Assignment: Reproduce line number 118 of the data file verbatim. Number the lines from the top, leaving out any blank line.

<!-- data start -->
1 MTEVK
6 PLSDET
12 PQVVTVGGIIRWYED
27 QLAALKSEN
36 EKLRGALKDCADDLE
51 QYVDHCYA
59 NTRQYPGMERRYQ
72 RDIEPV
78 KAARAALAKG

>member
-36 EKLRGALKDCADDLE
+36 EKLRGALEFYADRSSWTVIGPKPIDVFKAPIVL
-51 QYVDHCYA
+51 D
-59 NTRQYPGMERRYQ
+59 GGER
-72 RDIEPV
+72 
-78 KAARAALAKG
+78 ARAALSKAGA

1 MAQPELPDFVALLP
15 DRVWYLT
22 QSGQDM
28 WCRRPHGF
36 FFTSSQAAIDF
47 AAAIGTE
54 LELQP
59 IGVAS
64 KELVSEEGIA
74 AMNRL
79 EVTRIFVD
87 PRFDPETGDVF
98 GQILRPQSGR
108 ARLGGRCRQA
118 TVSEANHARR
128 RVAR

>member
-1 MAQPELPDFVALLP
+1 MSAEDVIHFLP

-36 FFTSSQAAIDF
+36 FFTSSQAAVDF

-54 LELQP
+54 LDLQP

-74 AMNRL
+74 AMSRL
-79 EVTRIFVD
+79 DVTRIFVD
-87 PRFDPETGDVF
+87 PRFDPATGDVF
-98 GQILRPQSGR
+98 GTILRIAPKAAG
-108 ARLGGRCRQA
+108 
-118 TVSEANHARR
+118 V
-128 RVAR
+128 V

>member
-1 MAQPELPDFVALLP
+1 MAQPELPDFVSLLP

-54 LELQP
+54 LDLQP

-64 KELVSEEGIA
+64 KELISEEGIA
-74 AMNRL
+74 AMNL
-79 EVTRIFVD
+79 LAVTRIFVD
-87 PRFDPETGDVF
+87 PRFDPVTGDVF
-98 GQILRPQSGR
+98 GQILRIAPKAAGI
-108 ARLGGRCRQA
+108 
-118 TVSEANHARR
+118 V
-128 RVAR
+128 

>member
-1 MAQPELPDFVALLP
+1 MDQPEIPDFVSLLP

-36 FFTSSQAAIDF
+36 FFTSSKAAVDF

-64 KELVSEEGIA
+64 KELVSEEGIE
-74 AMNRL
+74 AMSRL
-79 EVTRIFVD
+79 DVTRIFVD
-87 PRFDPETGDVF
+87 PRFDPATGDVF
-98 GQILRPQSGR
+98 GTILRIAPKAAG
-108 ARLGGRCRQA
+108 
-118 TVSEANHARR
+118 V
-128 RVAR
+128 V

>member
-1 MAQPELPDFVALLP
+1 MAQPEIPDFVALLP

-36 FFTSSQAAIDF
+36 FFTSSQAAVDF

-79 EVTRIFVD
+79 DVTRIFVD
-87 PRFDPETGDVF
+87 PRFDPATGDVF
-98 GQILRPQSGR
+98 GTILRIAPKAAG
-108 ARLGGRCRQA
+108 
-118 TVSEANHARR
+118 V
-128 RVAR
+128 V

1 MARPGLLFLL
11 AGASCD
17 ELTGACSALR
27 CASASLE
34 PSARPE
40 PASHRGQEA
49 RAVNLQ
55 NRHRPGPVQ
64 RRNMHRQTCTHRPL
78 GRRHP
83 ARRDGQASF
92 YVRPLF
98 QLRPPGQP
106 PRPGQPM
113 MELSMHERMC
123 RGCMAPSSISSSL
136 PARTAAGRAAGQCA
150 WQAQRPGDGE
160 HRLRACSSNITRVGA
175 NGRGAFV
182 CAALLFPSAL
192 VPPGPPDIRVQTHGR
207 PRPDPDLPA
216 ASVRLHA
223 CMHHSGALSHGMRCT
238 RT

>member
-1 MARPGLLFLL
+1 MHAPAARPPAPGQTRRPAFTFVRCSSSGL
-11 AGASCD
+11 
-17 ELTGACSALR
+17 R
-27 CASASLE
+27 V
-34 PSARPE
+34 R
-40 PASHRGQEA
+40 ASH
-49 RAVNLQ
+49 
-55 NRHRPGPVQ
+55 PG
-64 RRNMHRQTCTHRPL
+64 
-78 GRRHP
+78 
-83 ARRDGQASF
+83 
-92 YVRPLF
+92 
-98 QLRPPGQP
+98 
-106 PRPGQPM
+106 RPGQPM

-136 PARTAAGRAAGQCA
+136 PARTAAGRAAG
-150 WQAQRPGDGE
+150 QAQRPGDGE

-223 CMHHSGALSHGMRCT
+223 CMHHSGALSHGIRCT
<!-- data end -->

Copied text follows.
11 AGASCD